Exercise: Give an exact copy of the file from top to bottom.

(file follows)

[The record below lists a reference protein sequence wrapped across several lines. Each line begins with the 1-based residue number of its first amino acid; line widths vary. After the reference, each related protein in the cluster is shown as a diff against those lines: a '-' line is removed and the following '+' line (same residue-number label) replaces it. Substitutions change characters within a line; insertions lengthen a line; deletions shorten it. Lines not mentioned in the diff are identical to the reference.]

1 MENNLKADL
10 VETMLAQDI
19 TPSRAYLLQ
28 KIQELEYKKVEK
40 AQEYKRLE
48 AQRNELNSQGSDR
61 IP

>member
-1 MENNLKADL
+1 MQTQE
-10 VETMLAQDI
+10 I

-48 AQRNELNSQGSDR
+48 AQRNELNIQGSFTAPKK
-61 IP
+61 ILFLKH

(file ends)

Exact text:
[The record below lists a reference protein sequence wrapped across several lines. Each line begins with the 1-based residue number of its first amino acid; line widths vary. After the reference, each related protein in the cluster is shown as a diff against those lines: a '-' line is removed and the following '+' line (same residue-number label) replaces it. Substitutions change characters within a line; insertions lengthen a line; deletions shorten it. Lines not mentioned in the diff are identical to the reference.]

1 MENNLKADL
10 VETMLAQDI
19 TPSRAYLLQ
28 KIQELEYKKVEK
40 AQEYKRLE
48 AQRNELNSQGSDR
61 IP

>member
-1 MENNLKADL
+1 MQTQE
-10 VETMLAQDI
+10 I

-48 AQRNELNSQGSDR
+48 AQRNELNIQGSFTAPKK
-61 IP
+61 ILFLKH